Do you remember trains between Invercargill and Bluff?

Bluff Train at Clifton Station in 1956

Bluff Train at Clifton Station in 1956

A hundred years ago the fastest way to get from Invercargill to Bluff was by train, according to Alex Glennie.

It was also the best source of gossip in Invercargill, Glennie said. 

And being a frequent passenger, from back in the day before the line became freight-only in 1967, he would know. 

John Gilbert Mackie at the Awarua Junction Station in c.1940

John Gilbert Mackie at the Awarua Junction Station in c.1940

"Everyone knew about everything on the Bluff school train."

"It used to be packed. Every day they would be full."

The historical author was calling for people to pull out their photo albums and search for photos of the Invercargill to Bluff railway.

Photos of Awarua North station, Awarua Station and Awarua Junction were of particular interest because they were incredibly rare, Glennie said.

"I only know of about half a dozen." 

Nothing remained of the stations anymore, he said. 

"All the buildings are gone, all the signs are gone ...They are really preserved in memory."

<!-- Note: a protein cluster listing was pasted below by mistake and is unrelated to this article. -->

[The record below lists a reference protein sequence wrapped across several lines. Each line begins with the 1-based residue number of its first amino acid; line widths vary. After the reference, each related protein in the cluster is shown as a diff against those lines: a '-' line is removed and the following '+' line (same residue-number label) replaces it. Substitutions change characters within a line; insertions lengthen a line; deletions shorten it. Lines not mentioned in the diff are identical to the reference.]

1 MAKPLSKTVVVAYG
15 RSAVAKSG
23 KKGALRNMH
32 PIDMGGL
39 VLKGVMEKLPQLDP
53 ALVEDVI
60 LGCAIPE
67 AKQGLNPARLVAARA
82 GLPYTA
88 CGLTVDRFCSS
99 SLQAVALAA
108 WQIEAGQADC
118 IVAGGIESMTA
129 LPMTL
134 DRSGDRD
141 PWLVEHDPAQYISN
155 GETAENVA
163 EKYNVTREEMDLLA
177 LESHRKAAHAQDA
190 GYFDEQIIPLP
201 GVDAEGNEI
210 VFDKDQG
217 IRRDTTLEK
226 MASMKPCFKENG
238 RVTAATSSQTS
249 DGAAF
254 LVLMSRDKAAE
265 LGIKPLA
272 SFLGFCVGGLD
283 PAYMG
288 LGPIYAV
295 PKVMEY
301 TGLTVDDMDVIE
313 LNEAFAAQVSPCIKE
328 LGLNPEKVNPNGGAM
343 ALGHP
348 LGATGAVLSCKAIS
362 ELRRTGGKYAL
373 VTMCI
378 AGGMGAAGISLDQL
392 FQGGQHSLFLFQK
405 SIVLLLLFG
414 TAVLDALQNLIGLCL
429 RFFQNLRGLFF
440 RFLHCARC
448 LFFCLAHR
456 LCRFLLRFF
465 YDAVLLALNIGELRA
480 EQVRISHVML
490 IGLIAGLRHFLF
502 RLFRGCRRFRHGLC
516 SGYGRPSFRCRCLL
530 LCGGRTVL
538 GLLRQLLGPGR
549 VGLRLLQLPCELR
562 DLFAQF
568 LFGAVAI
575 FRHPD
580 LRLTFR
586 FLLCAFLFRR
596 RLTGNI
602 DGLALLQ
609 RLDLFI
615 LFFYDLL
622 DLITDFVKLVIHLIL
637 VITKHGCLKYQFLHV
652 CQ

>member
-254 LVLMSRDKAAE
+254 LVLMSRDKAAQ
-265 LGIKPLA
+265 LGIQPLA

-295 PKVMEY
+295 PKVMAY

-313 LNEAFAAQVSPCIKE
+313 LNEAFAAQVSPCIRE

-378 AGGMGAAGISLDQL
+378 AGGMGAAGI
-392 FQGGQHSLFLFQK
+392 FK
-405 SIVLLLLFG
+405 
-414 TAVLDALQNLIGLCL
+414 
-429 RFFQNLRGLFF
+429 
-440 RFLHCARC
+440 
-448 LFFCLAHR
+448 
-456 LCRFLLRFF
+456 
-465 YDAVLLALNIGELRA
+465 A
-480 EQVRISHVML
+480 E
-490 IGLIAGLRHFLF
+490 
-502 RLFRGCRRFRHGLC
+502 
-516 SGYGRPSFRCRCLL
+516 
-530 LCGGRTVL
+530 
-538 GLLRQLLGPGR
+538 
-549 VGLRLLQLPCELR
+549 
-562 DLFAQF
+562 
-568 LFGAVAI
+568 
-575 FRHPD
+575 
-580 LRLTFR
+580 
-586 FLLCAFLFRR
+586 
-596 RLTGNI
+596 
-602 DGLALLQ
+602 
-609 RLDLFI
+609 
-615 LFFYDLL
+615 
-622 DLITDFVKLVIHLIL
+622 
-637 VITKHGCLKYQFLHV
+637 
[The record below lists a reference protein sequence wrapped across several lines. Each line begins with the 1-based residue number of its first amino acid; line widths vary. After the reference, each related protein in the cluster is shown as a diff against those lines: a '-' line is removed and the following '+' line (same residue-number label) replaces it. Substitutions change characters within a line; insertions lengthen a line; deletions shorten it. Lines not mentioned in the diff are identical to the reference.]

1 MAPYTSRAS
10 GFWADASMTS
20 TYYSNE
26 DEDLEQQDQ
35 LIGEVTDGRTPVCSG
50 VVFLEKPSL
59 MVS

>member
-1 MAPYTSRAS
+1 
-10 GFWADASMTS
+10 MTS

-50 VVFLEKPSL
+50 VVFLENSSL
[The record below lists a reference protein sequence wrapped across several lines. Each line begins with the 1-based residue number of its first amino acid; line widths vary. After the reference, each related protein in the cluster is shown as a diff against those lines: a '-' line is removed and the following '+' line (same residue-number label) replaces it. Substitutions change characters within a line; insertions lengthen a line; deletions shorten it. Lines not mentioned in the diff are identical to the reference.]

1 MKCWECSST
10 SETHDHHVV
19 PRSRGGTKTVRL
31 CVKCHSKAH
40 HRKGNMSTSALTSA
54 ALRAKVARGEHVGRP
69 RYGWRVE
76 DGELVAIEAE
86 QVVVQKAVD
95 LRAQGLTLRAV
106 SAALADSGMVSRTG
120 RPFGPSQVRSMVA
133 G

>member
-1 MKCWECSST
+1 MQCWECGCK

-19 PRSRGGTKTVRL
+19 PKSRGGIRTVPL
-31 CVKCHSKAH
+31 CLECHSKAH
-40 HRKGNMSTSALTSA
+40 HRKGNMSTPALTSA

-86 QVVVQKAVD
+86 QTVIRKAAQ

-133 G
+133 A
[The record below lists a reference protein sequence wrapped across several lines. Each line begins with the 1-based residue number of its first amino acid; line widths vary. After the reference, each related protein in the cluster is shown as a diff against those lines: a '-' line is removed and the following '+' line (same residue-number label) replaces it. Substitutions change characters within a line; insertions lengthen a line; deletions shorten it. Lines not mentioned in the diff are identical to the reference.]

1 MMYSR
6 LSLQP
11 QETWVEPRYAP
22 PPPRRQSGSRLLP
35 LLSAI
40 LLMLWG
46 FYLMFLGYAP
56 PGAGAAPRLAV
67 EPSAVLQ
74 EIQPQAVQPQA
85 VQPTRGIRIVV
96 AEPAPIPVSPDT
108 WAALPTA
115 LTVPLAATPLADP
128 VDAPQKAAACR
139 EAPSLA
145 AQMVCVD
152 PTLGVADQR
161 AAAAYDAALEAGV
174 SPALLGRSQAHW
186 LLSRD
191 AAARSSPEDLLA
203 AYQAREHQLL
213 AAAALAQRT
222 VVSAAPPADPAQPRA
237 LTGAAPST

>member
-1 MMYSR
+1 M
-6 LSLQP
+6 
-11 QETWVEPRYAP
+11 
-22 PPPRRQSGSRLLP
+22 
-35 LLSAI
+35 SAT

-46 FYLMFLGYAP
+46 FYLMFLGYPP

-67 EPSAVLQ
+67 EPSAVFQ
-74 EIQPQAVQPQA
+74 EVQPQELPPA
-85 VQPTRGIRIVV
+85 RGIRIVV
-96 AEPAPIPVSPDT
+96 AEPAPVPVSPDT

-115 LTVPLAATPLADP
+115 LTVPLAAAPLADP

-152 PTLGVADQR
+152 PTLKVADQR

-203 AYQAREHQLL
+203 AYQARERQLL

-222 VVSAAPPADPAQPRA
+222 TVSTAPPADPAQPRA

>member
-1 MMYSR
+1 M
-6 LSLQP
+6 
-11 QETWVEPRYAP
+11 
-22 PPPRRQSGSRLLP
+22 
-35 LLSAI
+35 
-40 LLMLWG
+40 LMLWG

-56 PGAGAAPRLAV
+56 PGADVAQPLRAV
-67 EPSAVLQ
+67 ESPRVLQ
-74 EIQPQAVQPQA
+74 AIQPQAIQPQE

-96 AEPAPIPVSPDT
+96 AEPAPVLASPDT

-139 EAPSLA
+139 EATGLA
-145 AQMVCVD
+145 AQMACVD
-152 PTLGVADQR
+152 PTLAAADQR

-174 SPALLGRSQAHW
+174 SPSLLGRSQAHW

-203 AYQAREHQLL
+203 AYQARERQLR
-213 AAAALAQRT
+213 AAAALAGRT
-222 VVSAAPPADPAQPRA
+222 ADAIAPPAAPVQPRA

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The introduction of the affordable automobile and the upgrading of roads ended up killing the railway, he said.

"Less people used it and it just got too expensive to keep running."  

Awarua Junction burnt down in 1965 and was never rebuilt and Awarua North station and Awarua Station fell into disrepair and were disassembled after the line became freight-only in 1967.

"People used to ride the train everyday and there were families that lived in houses along the railway - there have to be photos out there."

It was important to preserve what history they could now, before that generation died, taking the history with them, he said.

"This is history worth preserving."

The photos recovered would be used in a book about the history of the Awarua Radio.

Glennie published his first book on the station, called A Scrapbook of History the Awarua Radio ZLB, in September 2016.

Since the book was released, an influx of people had contacted him with either new information or wanting to find out more about the station.

He took the interest as a sign to write a second volume with updated knowledge. 

  • Can you help Alex Glennie? Contact 03 213 0492 or


 - Stuff


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